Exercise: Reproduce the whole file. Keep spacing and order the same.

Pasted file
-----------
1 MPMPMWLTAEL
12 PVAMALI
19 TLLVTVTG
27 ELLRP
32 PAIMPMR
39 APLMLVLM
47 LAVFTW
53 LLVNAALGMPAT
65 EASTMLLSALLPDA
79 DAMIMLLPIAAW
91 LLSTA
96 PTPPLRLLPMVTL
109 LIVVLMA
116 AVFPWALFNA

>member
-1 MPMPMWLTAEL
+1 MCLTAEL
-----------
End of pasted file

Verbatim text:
1 MPMPMWLTAEL
12 PVAMALI
19 TLLVTVTG
27 ELLRP
32 PAIMPMR
39 APLMLVLM
47 LAVFTW
53 LLVNAALGMPAT
65 EASTMLLSALLPDA
79 DAMIMLLPIAAW
91 LLSTA
96 PTPPLRLLPMVTL
109 LIVVLMA
116 AVFPWALFNA

>member
-1 MPMPMWLTAEL
+1 MCLTAEL